A volunteer firefighter whose arm was injured by shrapnel when he was assisting in extinguishing a fire caused by a gas absorption refrigerator manufactured by defendant and placed in an owner’s Winnebago, cannot recover from the manufacturer; plaintiff has not shown that defendant manufacturer showed “willful and wanton” conduct that would exempt him from the Virginia Fireman’s Rule, says an Alexandria U.S. District Court.
Defendant Norcold admits that an identified feature – fatigue failure of corrosion in the boiler tube of the refrigerator that leaks hydrogen gas – is a product defect. It appears, however, that corrosion is impossible to control completely in this sort of gas absorption refrigerator, and plaintiff has not produced any evidence of a commercially available absorption refrigerator that has completely negated the problem of corrosion. Norcold has issued seven product safety recalls and retrofit campaigns as a result of customer complaints that it received.
In October 2010, two days after receiving a recall notice, the Winnebago owner brought his refrigerator to be fitted with a high temperature sensor (HTS). The recall kit was installed by a company called Restless Wheels in Virginia. After the installation, the owners did not experience any issues with their RV or their refrigerator until 2015. On a trip to a race in Talladega, the refrigerator stopped cooling and the owner called a technician who stated he worked on Norcold refrigerators. The technician replaced a fuse in the refrigerator. Thereafter, the refrigerator functioned without issues until the fire on Aug. 2, 2015.
Plaintiff firefighter has sued for breach of the implied warranty of merchantability and willful and wanton conduct that amounts to an intentional tort giving rise to exemplary damages under Virginia law. The question here is whether plaintiff is eligible to recover from defendants notwithstanding the Virginia Fireman’s Rule? The answer to that question turns on whether defendants’ actions rise to the level of “willful or wanton” conduct. Because defendants’ conduct does not meet that high standard, plaintiff is barred from recovery.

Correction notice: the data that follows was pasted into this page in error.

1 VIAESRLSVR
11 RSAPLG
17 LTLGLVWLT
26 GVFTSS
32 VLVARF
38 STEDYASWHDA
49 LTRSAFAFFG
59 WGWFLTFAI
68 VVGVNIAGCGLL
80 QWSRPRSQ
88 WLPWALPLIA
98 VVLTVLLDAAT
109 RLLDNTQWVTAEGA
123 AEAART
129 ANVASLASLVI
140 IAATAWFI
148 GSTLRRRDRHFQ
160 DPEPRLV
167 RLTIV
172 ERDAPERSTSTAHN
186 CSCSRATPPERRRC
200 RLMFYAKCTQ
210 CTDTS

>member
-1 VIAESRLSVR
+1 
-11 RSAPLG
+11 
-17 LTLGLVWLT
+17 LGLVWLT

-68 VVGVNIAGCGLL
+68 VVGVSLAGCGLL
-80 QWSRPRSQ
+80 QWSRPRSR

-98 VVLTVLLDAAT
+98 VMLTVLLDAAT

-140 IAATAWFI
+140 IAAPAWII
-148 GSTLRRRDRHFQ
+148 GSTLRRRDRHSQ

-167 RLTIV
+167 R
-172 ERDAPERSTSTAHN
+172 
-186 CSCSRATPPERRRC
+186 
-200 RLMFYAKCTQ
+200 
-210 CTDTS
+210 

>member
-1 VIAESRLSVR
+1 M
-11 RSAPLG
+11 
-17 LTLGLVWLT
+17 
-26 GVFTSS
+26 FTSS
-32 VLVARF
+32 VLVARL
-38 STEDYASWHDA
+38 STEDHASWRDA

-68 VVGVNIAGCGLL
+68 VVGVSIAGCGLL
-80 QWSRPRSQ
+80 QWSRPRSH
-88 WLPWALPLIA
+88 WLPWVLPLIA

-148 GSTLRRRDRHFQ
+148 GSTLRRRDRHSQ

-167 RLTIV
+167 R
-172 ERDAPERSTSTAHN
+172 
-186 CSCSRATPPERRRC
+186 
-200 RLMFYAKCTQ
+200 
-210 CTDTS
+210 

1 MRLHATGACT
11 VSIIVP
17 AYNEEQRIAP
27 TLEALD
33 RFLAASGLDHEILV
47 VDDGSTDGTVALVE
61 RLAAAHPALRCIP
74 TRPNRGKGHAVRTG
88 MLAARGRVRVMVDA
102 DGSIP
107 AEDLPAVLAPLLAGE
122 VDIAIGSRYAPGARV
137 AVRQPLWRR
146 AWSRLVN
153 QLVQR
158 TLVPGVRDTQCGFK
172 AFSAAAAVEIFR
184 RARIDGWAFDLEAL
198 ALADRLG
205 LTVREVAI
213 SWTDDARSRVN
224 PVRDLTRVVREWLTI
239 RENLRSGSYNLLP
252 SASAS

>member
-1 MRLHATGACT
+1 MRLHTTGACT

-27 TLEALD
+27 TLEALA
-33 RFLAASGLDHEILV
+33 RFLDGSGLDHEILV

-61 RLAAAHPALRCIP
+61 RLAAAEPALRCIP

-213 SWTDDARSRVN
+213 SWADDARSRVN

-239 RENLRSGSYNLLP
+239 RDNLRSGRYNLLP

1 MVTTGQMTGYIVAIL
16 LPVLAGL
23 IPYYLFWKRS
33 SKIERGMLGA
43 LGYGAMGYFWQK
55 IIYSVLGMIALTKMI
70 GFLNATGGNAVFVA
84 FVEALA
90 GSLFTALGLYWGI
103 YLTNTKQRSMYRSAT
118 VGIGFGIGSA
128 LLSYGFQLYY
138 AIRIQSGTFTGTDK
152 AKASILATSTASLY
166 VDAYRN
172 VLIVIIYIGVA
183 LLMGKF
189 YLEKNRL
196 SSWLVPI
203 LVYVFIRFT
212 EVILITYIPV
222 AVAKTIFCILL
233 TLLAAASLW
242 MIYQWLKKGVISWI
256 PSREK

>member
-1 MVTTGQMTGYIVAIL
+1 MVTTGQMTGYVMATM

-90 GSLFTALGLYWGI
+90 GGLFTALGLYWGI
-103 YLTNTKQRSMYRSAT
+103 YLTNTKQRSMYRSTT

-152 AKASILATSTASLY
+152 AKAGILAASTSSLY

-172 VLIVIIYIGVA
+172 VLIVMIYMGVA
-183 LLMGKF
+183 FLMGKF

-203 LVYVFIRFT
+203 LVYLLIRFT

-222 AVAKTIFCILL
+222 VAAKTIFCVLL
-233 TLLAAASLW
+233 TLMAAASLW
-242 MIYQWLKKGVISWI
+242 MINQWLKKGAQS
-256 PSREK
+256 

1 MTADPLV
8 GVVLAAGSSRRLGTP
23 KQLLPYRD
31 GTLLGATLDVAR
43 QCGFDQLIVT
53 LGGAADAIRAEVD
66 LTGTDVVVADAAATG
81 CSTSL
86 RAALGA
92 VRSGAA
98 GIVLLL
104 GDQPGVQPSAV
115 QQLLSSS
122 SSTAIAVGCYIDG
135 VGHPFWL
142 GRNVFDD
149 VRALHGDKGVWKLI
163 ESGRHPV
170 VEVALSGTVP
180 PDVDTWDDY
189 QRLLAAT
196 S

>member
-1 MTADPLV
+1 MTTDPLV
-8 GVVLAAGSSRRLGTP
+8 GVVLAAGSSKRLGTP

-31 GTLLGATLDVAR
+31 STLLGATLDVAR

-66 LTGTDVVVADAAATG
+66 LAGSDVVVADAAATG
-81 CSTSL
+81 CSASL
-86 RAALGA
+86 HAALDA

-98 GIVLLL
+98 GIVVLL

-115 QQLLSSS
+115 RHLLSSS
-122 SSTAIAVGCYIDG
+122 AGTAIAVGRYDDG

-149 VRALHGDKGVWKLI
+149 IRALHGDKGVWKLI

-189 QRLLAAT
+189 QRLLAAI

The Fireman’s Rule is a common law rule that eliminates a defendant’s liability for negligent conduct that injures certain public officials performing their duties. The Virginia Supreme Court has held that the Rule does not apply to intentional torts.
Although the Virginia Supreme Court has not explicitly held as much, analogous case law and sound logic both support the fact that the Rule applies equally to breach of warranty or products liability claims. In light of the considered precedent, the court concludes that plaintiff falls outside the scope of the class of permissible plaintiffs under Va. Code § 8.2-318. Plaintiff was not a user, purchaser or beneficiary of the Norcold refrigerator. He did not derive any benefit whatsoever from the refrigerator and never engaged in any relevant commercial interaction with Norcold. Instead, plaintiff arrived at the scene only after the refrigerator had allegedly malfunctioned and caused the fire. Plaintiff did not interact with the refrigerator as a consumer; he interacted with the fire as a public official.
As to willful and wanton conduct, plaintiff suggests defendants knew their recalls were not working and that fires could happen even with the installation of the HTS. According to plaintiff, the refrigerators are not safe as long as the defect in the tubing exists. The court finds these facts do not satisfy plaintiff’s burden of showing willful or wanton conduct. In products liability cases where defendants took some, but perhaps insufficient action, courts have consistently declined to find willful or wanton conduct.
Summary judgment for defendant based on the Fireman’s Rule.
Runnels v. Norcold Inc. (O’Grady) No. 1:16cv713, March 24, 2017; USDC at Alexandria, Va.; David C. Hartnett for plaintiff; Martin A. Conn for defendant. VLW 017-3-135, 21 pp.